Students Share Service-Learning Experiences

Center for Civic Engagement and Public Service symposium examines service-learning opportunities.

service learning panel
Sophomore Carmen Paulson, sophomore Joanne Zalatoris, junior Sean O’Connell and freshman Caitlin Wuebbolt share their service-learning experiences.
December 04, 2013

By Julyssa Lopez

For freshman Caitlin Wuebbolt and junior Sean O’Connell, learning Spanish took on a whole new meaning this semester. 

They signed up for Service-Learning in Advanced Spanish with Adjunct Instructor Dolores Perillan, a course that required them to join forces with a local nonprofit. Mr. O’Connell and Ms. Wuebbolt worked with We Are Family, a senior outreach network that leads the Somos Familia program for Spanish-speaking seniors in Columbia Heights. While delivering groceries, organizing social events and building friendships, Ms. Wuebbolt and Mr. O’Connell perfected the Spanish taught in class—and, more importantly, learned about giving back to the D.C. community.
 
Ms. Wuebbolt and Mr. O’Connell shared their experience at the Academic Service-Learning Symposium hosted by the George Washington University Center for Civic Engagement and Public Service on Tuesday. The event was composed of several sessions designed to give students a forum to discuss service-learning with their classmates, faculty and members of local nonprofit organizations.
 
Vice Provost for Diversity and Inclusion Terri Harris Reed welcomed students and thanked them for their commitment to civic engagement.
 
“All of you are so actively involved in helping GW fulfill its commitment to being a model institution, and also inspiring, motivating and supporting our faculty, staff and students who are interested in partnering with our community,” Dr. Reed said.
 
Executive Director of the Center for Civic Engagement and Public Service Amy Cohen also provided brief remarks, telling students that the event represented the achievements of 62 service-learning courses offered this year at GW. 
 
“We’re developing more high-quality programs and more opportunities for students to learn from the community,” Ms. Cohen said.
 
Maurice Smith, coordinator for academic service-learning, led a group of undergraduate and graduate service-learning scholars and an academic service-learning liaison to put together the symposium sessions. The morning events included a panel on social entrepreneurship organized by Melanie Fedri, coordinator for social entrepreneurship, and a roundtable discussion in which students shared issues they’ve encountered while engaging civically.
 
Another session focused on what students learned in three service-learning courses: Human Services and Community taught by Senior Associate Provost and Dean of Student Affairs Peter Konwerski, Writing for Social Change taught by Associate Professor of Writing Phyllis Ryder and Interpersonal Communication taught by Internship Advisor Abbie Weiner. Each course integrated service-learning components with academic content.
 
Dr. Konwerski’s Human Service and Community course promoted teamwork and civic-engagement by splitting the class into groups to coordinate events for last month’s Hunger & Homelessness Awareness Week. Senior Angelica Gallo and junior Peter Sacco described the process of organizing activities like a student performance, a hunger banquet with speakers from the D.C. Mayor’s Office and the National Coalition for the Homeless, and a food drive that raised more than 1,000 items.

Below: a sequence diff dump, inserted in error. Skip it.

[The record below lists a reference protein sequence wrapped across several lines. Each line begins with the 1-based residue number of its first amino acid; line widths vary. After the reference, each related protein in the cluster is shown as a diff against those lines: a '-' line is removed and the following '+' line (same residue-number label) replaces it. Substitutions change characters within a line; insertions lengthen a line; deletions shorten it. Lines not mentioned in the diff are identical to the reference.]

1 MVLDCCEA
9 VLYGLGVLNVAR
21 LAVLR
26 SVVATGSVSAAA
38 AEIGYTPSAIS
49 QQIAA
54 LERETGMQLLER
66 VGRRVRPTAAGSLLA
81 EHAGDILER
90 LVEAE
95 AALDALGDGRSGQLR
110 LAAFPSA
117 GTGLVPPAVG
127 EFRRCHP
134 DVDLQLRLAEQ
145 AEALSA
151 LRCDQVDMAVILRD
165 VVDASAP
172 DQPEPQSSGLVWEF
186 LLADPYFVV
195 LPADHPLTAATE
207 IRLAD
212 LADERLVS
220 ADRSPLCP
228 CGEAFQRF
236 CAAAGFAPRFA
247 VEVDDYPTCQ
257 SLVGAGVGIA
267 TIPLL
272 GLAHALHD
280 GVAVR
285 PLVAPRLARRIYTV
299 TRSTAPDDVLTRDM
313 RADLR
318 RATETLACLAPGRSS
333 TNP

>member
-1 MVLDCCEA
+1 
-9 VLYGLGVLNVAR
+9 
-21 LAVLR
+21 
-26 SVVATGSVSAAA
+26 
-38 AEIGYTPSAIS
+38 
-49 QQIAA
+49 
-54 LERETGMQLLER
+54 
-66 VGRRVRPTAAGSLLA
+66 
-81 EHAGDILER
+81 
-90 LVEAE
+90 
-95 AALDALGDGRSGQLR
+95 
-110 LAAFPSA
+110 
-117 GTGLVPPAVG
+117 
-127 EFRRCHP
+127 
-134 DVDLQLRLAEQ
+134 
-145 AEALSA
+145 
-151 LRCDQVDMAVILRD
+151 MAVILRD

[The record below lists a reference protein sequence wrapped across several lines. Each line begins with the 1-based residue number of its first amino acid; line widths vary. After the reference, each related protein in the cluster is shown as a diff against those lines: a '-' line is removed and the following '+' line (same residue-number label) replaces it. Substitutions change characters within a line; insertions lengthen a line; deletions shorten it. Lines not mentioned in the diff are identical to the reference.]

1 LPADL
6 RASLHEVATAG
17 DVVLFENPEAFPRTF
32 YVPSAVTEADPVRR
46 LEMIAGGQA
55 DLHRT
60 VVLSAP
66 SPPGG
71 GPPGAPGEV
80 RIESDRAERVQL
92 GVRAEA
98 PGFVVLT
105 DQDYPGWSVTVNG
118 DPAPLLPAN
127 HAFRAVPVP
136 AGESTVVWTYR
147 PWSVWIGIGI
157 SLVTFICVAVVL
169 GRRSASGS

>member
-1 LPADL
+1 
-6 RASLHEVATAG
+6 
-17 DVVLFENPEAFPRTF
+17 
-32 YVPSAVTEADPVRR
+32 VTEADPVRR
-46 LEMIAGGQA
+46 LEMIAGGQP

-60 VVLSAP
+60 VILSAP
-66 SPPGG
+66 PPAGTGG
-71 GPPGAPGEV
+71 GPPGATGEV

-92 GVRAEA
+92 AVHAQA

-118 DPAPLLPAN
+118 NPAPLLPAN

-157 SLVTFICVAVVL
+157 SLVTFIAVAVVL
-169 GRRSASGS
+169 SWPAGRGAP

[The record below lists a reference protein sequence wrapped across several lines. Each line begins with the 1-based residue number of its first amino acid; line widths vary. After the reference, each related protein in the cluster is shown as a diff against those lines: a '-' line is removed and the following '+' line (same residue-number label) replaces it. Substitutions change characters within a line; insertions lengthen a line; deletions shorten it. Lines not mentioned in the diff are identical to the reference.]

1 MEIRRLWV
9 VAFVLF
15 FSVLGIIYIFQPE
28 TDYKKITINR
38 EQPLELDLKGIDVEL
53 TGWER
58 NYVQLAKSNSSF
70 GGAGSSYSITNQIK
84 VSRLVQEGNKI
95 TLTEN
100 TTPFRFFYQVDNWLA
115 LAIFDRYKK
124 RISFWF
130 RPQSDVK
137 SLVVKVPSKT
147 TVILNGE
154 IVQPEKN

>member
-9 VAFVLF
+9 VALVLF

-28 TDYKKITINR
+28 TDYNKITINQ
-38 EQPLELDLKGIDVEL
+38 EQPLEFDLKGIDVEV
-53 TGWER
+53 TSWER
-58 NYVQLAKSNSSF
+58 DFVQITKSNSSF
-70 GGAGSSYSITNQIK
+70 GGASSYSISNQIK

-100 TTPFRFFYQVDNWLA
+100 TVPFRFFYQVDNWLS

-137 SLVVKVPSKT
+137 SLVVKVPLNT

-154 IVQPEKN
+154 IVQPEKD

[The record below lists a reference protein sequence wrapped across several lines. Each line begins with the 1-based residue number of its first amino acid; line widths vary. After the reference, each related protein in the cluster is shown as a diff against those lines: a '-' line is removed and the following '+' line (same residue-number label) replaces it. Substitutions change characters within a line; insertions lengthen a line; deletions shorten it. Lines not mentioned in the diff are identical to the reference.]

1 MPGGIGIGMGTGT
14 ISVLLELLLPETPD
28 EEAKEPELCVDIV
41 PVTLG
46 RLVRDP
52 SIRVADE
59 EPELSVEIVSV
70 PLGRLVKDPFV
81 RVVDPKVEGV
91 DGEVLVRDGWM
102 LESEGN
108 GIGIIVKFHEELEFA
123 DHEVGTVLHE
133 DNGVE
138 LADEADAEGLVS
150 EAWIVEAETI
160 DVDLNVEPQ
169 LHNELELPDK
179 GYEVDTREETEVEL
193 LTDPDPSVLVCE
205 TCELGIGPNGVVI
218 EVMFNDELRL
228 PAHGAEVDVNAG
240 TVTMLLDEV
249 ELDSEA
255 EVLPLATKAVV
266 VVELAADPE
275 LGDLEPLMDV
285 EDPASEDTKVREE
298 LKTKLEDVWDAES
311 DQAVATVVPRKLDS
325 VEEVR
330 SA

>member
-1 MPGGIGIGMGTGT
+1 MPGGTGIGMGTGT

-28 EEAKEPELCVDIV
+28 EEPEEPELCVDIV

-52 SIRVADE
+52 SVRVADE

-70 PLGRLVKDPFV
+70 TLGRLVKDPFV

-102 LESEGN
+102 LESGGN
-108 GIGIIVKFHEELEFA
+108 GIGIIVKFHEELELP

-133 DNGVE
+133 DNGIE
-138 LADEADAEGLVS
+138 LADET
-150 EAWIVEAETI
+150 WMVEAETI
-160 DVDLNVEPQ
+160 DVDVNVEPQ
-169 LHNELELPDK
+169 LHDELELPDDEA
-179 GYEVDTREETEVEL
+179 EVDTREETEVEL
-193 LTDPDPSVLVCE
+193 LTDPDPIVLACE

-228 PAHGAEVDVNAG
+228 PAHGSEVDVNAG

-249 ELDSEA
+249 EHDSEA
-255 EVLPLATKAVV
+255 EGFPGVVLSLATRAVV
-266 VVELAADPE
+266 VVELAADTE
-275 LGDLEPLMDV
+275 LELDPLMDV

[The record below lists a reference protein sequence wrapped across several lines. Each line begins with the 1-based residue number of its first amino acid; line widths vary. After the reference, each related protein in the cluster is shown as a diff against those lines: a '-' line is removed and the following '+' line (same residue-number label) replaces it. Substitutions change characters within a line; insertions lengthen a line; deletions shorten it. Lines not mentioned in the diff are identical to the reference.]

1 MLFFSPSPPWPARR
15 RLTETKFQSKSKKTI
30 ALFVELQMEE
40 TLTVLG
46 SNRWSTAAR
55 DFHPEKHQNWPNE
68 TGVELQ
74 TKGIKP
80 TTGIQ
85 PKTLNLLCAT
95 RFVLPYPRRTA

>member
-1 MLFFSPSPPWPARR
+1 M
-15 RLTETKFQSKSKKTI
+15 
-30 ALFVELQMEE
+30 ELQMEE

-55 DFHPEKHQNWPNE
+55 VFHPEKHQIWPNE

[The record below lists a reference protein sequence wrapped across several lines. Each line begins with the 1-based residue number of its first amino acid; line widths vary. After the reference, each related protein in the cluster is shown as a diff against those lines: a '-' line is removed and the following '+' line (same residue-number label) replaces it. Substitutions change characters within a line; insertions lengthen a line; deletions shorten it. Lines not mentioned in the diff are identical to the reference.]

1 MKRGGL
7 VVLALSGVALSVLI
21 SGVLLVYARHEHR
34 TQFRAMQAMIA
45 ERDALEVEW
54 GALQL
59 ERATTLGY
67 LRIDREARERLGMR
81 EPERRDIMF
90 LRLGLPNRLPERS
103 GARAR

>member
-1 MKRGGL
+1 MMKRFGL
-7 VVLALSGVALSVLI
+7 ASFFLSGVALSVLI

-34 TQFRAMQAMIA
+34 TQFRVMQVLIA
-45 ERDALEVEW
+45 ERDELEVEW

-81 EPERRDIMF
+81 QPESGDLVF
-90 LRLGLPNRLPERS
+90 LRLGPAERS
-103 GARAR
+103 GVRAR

Mr. Sacco explained that the experience exposed him to all the opportunities available to GW students in the nation’s capital. 
 
“One of the great things about being in D.C. is that there is such a wealth of opportunities for getting involved. For instance, you have access to a greater variety of nonprofits working on social issues, and you have more chances to volunteer,” Mr. Sacco said.
 
The symposium continued with a networking lunch that gave students a chance to meet with faculty and representatives from local nonprofit organizations. In the afternoon, students were able to participate in another roundtable discussion and a “speed-dating” session to connect with community partners. 
 
One session featured winners of the 2013 Steven and Diane Robinson Knapp Fellowship for Entrepreneurial Service-Learning. The award was established in 2010 to encourage creative public service and academic engagement, and winners receive $2,500 to $10,000 to implement a service-learning project. This year’s winning projects included a mobile medical service and Ascension GW, an organization that works with survivors of sexual assault.
 
An afternoon service-learning class panel highlighted independent research students did in the course Issues in Human Services, and connections students made to the community in Service-Learning in Advanced Spanish. Sophomores Carmen Paulson and Joanne Zalatoris joined Mr. O’Connell and Ms. Wuebbolt to discuss learning Spanish while working with a partner organization. 
 
“We Are Family made me realize the importance of everyone in our community—not just those in Capitol Hill, but everyone in underprivileged communities, too. This program made me take a step back and remember to take in the value of each person,” Mr. O’Connell said.
 
Ms. Cohen said the symposium was an ideal way to bring GW students together over similar experiences and raise awareness of other service-learning opportunities available at the university.
 
“This event is a culmination of all that the students have learned,” Ms. Cohen said. “The other great thing is that we bring together the faculty, students and community partners so that we all get a chance to reflect and think about how our service, research and learning have worked and how we can do better.”